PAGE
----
Expanded programme revealed for the Samsung Digital Discovery Centre
The British Museum and Samsung are delighted to announce a further five-year partnership, building on the existing success of the Samsung Digital Discovery Centre (SDDC) launched in 2009, with new exciting programmes and projects for the future.
The Centre was created in 2009 to provide a state-of-the-art technological hub for children and young people to learn about and interact with the Museum’s collection. It offers the most ambitious and extensive on-site digital learning programme of any UK museum, with eleven different school programmes running throughout the school year, and family programmes operating fifty weekends a year. All activities are free.
Neil MacGregor, Director of the British Museum, said: “The Museum is delighted to continue our long-standing partnership with Samsung. Samsung’s world-leading technology enables us to be at the forefront of digital education, with a programme that is enhanced year on year. Families and schoolchildren of all ages have found these superb digital tools irresistible, and for us they have become indispensable in opening up and encouraging active engagement with our vast and varied collection.”
Andy Griffiths, Managing Director, Samsung UK & Ireland, said: "Samsung is thrilled that the partnership with the British Museum will be continued. This exciting partnership, as part of our wider Digital Classroom initiative, inspires young people to unlock their learning potential through the use of technology. The British Museum has been at the forefront of innovating digital learning and we are excited to see where the future will take us “.
Using the latest Samsung digital equipment in facilitated sessions, children have been able to learn about all aspects of world cultures, from Buddhist sculpture to Egyptian paintings, and from clocks to clothing. In the first four years of operation, the Samsung Digital Discovery Centre has attracted more than 40,000 participants from ages 3 to 18.
Thanks to the partnership the Museum has been able to offer more Augmented Reality learning than any other UK museum, offering a range of different styles of AR mobile activities for phones and tablets. The AR mobile program Passport to the Afterlife, which runs on Samsung Galaxy Nexus phones in the ancient Egypt galleries, has been cited in academic dissertations and presented at major conferences in the US and UK. The partnership has also enabled some unusual collaborations, including with well-known UK fashion designers such as Tatty Devine and Fred Butler to create a series of dynamic workshops for 13-18 year olds.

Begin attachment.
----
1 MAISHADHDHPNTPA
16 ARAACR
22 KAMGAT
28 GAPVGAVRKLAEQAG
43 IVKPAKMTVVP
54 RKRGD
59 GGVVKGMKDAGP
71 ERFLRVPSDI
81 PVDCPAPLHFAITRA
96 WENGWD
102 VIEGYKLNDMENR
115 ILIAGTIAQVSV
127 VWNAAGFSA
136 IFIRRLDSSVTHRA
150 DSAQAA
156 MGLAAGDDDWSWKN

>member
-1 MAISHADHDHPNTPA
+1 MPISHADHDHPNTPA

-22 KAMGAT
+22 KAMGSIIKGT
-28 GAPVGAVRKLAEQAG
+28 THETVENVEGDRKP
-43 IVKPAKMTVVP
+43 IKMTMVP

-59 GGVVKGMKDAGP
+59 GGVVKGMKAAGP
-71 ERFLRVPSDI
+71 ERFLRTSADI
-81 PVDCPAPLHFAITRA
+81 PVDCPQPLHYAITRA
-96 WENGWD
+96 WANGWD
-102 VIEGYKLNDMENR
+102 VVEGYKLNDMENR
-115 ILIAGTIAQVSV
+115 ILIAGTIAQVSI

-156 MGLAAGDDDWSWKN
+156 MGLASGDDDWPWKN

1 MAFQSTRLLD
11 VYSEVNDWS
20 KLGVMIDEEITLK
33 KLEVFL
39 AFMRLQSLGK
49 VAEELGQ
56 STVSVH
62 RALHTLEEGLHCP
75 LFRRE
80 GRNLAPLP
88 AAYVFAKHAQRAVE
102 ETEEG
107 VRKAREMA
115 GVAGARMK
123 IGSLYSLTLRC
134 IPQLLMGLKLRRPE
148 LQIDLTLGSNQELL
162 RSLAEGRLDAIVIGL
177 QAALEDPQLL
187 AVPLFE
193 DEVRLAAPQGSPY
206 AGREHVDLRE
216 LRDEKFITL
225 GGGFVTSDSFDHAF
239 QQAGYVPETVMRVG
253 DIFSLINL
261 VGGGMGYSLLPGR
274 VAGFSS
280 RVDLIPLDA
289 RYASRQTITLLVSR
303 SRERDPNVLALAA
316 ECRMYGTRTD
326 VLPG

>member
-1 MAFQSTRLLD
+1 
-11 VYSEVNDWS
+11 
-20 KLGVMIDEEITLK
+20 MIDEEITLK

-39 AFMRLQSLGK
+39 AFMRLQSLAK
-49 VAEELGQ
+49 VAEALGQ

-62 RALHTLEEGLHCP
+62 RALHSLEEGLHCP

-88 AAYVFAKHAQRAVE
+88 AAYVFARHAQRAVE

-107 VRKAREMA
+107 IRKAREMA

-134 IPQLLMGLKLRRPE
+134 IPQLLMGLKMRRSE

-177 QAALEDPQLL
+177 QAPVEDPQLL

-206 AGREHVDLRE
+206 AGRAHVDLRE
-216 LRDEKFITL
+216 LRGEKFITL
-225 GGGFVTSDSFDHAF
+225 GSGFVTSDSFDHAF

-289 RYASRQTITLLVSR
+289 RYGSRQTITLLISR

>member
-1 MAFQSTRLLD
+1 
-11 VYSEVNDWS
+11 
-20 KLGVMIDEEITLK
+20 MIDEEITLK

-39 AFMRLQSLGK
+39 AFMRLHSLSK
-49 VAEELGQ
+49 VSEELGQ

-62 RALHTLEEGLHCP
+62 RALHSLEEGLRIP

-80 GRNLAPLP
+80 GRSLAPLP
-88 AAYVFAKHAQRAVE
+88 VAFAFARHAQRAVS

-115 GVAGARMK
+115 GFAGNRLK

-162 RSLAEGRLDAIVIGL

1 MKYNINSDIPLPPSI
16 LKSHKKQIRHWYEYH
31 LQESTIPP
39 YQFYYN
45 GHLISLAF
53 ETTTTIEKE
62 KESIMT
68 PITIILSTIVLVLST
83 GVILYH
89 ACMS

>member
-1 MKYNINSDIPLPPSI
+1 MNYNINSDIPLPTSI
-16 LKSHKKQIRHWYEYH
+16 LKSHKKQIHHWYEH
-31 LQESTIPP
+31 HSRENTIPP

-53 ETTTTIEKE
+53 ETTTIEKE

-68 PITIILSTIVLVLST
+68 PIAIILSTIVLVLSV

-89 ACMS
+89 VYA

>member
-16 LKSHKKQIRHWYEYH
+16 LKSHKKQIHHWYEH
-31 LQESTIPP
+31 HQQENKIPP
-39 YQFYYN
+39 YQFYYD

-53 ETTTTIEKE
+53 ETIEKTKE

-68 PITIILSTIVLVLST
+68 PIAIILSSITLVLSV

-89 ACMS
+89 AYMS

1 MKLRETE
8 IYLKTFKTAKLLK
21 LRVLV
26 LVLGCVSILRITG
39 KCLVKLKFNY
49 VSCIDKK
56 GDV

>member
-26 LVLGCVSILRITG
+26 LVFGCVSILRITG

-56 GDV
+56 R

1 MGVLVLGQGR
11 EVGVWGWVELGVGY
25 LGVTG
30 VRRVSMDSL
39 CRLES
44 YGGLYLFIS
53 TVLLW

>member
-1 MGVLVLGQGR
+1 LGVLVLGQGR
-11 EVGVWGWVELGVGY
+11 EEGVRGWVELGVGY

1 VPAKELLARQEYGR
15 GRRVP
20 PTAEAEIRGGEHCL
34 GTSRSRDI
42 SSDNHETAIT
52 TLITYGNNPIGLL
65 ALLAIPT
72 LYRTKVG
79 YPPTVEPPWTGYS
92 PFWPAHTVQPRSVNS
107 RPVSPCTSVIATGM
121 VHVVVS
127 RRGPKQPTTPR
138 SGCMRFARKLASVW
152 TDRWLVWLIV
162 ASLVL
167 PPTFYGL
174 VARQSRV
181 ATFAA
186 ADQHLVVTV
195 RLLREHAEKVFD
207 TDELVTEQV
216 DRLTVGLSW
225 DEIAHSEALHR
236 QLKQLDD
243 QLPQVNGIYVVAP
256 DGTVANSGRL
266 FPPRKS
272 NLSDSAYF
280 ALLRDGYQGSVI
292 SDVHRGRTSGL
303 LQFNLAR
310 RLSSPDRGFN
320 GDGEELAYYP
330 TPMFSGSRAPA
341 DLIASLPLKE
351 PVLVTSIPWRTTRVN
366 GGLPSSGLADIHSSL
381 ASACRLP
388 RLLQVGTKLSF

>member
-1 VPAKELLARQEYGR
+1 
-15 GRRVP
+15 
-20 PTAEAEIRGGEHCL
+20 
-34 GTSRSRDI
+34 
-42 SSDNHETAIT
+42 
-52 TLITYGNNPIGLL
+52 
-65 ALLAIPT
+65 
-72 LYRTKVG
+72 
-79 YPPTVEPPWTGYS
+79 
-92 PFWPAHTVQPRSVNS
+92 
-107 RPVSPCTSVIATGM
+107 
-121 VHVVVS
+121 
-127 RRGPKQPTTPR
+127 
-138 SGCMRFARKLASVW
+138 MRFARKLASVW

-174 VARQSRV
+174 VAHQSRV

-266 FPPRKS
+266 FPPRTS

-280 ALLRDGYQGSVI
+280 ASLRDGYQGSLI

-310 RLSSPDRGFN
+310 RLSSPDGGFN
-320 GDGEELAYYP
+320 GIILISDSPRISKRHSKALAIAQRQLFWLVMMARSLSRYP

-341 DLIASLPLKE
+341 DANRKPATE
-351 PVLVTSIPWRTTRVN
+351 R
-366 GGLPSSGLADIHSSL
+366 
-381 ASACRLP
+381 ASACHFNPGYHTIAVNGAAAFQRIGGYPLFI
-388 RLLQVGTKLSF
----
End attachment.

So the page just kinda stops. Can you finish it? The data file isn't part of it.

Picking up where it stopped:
The Samsung Digital Discovery Centre School programme currently reaches more than 5000 students annually, almost 20% of the total number of school students taught in the Museum each year. The partnership aims to double the number of schoolchildren using the Centre in the next
The renewed partnership will enable the Museum to develop a range of longer and more in-depth programmes and will contribute to the new English National Curriculum. This will include the use of Samsung mobiles throughout the galleries for self-led learning activities. The first in these new app-based programmes uses the latest in image-recognition and AR technology to engage school students with the sculptures of the Parthenon.
The Centre’s growing portfolio of projects with secondary schools provides clear evidence of the distinctive contribution that digital technologies can make to students’ learning. The increasing use of digital technologies in the field of Art & Design offers a valuable opportunity to develop this audience over the next phase and a new programme of digital art workshops and projects will be developed for this age group.
Alongside its work with students, the Museum will also expand its programme of work with teachers, both through events and through building additional links with university teacher-training departments. Meanwhile activities for families will take advantage of new technologies to provide innovative in-depth activities including touch tables, 3-D printing, 3-D animation, as well as increasing use of Augmented Reality.